Archive for October, 2008

31
Oct
08

Non Voting Quote … err…something…

Most of us have heard the expression that goes something like: If you don’t vote, you have no right to be unhappy with the State, politics, or the political class. The logic is that if you don’t vote, you have already given up your right to complain about the effects.

The interesting point in this is that one, according to this logic, seems to earn a right to complain from the act of voting. Or, in other words, you earn a right to be dissatisfied with the people elected to rule you only if you have taken part in the electing! It is like saying you have to take the consequences of being in a game you never entered, but if you did enter the game, you have a right to complain about how the game is played – even though you knew the rules before entering.

Per Beylund

31
Oct
08

Don’t Vote Poster

This poster was produced in 1964 by the New York Committe, Anti-Vote Campaign. The Anti-Vote Campaign was an apolitical group made up of individuals, anarchists, radicals, and libertarians. The message is simple, but poignant: “direct action not politics!” Clearly, the intent of the declaration is to call on individuals to seek out “direct actionist” alternatives to voting in the 1964 elections. The anti-vote movement believed that the political rights and liberties which people enjoy today are the result of individuals’ strengths and actions — not of their governments, independent candidates, or party platforms.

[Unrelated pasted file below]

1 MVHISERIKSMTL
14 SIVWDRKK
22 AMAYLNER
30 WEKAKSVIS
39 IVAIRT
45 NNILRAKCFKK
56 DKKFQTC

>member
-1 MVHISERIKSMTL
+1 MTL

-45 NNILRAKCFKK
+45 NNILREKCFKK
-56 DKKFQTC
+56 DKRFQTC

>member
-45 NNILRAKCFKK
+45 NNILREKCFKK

29
Oct
08

(Non)Voting Quote VI

The “health, education, and welfare” section of government is another boondoggle. First we manufacture indigent and superfluous people by legal monopolies in land, money and idea patents, erecting tariff barriers to protect monopolies from foreign competition, and taxing laborers to subsidize rich farmers and privileged manufacturers. Then we create “social workers, ” etc., to care for them and thereby establish a self-aggravating and permanent institutionalized phenomenon …

Laurance Labadie, son of Joseph Labadie

28
Oct
08

(Non)Voting Quote V

The social revolution is seriously compromised if it comes through a political revolution.

Pierre-Joseph Proudhon

27
Oct
08

Recycling Stuff

Started surfing the local Free Cycle group for, well, stuff.  I’d like to get some fencing and materials to construct a green house before winter hits.

There is another local group, Twin Cities Free Market, that offers up pretty much the same type of services.